Velvety leaves with white flowers in spring. Cuban Oregano is neither Cuban, nor Oregano. It is actually of Middle Eastern Origin, and although it- like most culinary herbs, including Oregano- is a member of the Mint family, it is actually more closely related to Coleus than it is Oregano.
To height of 12-18”
Perennial in zones 9-11
Fragrant ornamental, medicinal, culinary
Grown for foliage- aromatic & texturally. It is used for meat & fish in Africa, Southeast Asia, and the Caribbean. Eaten in salads in the Caribbean, cooked with fish, mutton and sour soup in Asia, eaten raw with bread and butter, fried in batter, or used as a flavoring for beer and wine in India and is the principle flavoring ingredient in Cuban Black Bean Soup.
A very spicy herb. Harvest the leaves right before you are going to use them, if using them fresh. The most flavor and intensity of all culinary Oreganos.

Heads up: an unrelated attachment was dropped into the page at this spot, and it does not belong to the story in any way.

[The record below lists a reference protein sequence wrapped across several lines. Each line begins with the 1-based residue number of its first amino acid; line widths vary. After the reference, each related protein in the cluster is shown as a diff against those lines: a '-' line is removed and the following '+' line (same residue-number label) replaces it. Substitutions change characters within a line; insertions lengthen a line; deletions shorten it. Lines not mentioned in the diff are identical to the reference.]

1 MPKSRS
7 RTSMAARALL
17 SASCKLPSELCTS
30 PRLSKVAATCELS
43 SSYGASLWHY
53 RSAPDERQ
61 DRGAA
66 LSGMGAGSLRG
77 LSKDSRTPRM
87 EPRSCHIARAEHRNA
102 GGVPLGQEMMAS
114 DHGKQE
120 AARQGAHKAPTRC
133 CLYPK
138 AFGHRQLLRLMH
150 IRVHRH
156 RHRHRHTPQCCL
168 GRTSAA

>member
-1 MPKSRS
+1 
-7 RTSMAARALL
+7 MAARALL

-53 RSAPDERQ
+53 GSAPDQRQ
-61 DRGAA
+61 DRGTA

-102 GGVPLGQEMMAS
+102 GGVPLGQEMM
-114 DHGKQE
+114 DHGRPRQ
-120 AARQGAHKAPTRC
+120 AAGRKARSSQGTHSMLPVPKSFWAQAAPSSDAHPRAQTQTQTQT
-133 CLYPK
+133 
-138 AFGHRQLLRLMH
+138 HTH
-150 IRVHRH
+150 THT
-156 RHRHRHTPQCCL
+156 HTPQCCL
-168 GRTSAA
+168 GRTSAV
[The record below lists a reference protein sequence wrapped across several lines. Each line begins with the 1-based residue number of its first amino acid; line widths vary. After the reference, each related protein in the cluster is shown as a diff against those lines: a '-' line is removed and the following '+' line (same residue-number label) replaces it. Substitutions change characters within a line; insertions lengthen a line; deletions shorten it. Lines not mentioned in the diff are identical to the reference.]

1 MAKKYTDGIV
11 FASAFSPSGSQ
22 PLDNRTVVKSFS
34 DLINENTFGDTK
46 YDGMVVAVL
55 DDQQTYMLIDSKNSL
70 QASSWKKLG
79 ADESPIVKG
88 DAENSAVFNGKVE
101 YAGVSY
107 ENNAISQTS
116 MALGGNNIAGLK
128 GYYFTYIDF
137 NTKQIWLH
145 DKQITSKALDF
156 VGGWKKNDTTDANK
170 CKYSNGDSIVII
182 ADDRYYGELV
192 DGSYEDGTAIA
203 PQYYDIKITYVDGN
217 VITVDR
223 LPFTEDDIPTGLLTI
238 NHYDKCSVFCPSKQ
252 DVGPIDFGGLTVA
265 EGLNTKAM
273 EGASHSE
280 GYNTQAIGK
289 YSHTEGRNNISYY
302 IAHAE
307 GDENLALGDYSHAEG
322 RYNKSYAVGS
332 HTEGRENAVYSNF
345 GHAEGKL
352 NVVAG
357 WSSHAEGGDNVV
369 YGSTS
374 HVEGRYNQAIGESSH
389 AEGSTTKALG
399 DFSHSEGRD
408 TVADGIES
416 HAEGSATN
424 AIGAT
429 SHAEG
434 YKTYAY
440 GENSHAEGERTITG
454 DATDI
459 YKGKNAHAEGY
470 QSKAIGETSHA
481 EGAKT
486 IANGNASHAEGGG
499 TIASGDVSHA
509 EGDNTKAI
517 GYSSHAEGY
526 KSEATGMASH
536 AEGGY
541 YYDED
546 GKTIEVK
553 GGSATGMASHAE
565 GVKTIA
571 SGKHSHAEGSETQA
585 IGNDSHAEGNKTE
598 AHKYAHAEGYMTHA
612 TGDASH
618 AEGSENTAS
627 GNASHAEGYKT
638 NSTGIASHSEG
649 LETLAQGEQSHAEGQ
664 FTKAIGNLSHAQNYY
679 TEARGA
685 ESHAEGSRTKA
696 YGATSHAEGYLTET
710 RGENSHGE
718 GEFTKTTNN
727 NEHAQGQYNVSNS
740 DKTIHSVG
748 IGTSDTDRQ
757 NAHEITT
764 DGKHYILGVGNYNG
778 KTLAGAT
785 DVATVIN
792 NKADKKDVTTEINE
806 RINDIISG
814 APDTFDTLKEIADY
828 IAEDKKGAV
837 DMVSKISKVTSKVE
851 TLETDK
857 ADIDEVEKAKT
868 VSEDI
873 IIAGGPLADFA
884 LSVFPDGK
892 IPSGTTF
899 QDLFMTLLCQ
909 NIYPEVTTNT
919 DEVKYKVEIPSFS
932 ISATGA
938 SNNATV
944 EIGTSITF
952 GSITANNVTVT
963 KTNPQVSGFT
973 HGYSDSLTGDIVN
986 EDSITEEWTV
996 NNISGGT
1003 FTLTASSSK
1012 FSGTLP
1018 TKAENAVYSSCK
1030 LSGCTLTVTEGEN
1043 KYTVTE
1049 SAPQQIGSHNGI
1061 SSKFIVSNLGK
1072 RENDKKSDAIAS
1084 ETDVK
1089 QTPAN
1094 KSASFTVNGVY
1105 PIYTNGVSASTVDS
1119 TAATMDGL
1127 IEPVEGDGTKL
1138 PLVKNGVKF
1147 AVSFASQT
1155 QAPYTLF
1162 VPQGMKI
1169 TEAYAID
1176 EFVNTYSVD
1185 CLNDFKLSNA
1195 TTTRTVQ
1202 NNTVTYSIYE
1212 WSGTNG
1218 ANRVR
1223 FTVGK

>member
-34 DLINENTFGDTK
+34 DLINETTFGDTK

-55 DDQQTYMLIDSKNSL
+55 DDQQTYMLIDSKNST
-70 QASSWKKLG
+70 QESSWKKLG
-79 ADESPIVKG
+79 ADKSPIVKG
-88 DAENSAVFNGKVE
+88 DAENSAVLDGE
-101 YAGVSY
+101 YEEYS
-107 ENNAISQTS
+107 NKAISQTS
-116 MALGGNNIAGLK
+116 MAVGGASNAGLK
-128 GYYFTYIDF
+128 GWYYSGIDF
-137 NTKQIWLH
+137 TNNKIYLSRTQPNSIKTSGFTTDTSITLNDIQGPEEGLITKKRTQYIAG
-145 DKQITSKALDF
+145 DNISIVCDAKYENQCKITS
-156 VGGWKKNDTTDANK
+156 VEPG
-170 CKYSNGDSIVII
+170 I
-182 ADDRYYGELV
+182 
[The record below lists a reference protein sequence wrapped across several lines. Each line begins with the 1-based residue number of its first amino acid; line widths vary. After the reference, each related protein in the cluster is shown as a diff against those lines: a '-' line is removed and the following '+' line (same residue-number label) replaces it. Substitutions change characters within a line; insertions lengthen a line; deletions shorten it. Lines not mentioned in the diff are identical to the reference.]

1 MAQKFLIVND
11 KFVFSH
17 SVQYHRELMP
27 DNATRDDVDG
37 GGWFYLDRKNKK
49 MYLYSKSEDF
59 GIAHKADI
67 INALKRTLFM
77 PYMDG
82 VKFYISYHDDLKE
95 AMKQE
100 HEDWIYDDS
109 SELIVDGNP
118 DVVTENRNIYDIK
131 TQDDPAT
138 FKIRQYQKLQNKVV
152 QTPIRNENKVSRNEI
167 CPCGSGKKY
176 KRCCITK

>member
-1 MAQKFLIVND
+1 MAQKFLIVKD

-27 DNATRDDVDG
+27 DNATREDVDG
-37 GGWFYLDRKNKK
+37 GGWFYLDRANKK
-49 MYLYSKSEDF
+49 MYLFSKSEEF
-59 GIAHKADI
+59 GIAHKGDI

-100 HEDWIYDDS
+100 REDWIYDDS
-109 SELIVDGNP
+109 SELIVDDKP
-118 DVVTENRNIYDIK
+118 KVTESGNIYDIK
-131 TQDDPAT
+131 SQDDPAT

To height of 2’
Perennial in zones 5-11
Culinary, Fragrant, Medicinal
Often dried. Great for marinades for pork, beef, and potatoes. Goes well on pizza.
A cross of Oregano and Marjoram. Makes a good container plant. White flowers. Strong aroma. Flavor intensifies with drying.
To height of 2’
Perennial in zones 8-11
The pizza herb! Blends well with other savory herbs like Basil and Tarragon.
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